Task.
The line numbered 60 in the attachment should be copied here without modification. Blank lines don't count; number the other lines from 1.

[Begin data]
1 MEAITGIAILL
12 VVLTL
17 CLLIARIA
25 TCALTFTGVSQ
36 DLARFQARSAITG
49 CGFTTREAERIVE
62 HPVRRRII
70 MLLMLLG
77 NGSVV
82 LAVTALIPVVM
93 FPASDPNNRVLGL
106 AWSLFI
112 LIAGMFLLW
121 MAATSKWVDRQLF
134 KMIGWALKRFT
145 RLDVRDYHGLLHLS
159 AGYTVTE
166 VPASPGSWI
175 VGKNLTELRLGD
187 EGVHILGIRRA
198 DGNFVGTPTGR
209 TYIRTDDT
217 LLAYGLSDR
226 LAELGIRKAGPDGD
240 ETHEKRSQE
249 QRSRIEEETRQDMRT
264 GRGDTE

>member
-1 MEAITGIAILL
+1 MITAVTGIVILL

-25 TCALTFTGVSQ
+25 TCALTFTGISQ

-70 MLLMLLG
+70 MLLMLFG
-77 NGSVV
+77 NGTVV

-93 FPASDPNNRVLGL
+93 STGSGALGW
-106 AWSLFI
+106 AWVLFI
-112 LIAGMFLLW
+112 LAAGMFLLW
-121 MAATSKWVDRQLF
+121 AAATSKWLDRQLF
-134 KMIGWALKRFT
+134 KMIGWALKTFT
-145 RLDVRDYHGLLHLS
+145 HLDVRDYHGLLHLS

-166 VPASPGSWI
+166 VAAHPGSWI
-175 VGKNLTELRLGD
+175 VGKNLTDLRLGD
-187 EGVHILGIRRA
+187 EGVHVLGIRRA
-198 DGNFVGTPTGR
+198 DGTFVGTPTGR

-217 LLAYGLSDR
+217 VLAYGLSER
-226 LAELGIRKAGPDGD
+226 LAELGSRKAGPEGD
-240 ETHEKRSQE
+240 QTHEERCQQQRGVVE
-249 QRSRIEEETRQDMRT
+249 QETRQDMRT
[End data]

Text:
+226 LAELGSRKAGPEGD